Many teachers use “book bags” as a way to make sure their students and parents have access to appropriate reading material. Studies have shown that students who enjoy reading with their parents are more apt to become good readers and to have a positive attitude about learning to read.
I begin the year by sending home books that the parents read to their child. I try to make sure the child is participating by requiring them to “write” a book report. I have a form that instructs them to “draw your favorite part of the story” in a box. Then, with Mom or Dad’s help, they write the name of the book and the author. This progresses over the next few weeks to a form that asks where the story took place, who the characters were, and three or four questions to be answered about the story. The book, instructions, and forms go home in a gallon zippered plastic bag on Monday and are returned on Friday.
This week we took home our first spring book bag. The spring bags are very different. They contain little readers that the students should be able to read with very little help from a parent. I have six different sets of reading books that are leveled from 1-20 and each child gets a book that I think they can read, based on their reading time with me during small groups. I try not to send home a book that the child has already read to me, but if they are struggling, I may even do that. I want each child to begin at a level of confidence. For those who need it, I also send home a “sound” book. These are based on one or two letters of the alphabet and contain vocabulary words to help the student with sounds. Each page has one photo and the corresponding first letter sound below it. For the gifted readers in my class I also have a complete set of first grade readers.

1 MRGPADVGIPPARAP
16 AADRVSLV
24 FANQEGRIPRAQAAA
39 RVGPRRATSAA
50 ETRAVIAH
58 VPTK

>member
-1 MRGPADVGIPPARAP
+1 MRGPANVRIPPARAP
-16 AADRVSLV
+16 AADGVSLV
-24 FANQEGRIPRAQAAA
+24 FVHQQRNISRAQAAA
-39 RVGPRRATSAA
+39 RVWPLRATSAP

There is no paperwork with the spring book bags. Here are the instructions:
Monday- Read the book, discuss the pictures, talk about the story, and go over any difficult words. (If your child has two books in his/her book bag it is because one of them is for vocabulary and letter sound practice. You will notice the difference in the text. Just make sure your child knows each word and can tell you the beginning letter sound.)
Tuesday- Let your child read the book. Have your child write down words that are difficult, sound them out if possible, and then write them down again.
Thursday- Have your child read the book and tell you what it is about. Ask your child any questions that are at the back of the book.
Friday- Return the book bag to school. You do not have to turn in any paperwork or word lists. I trust you to read with your child because it is important, but I know that sometimes you will have to skip a night because of family obligations. If you get behind and want to keep a book for another week, just write a note in your child’s folder.
This program has worked well for me in the past. It gives my students extra reading practice with an adult, and gives parents a way to be involved in their child’s progress.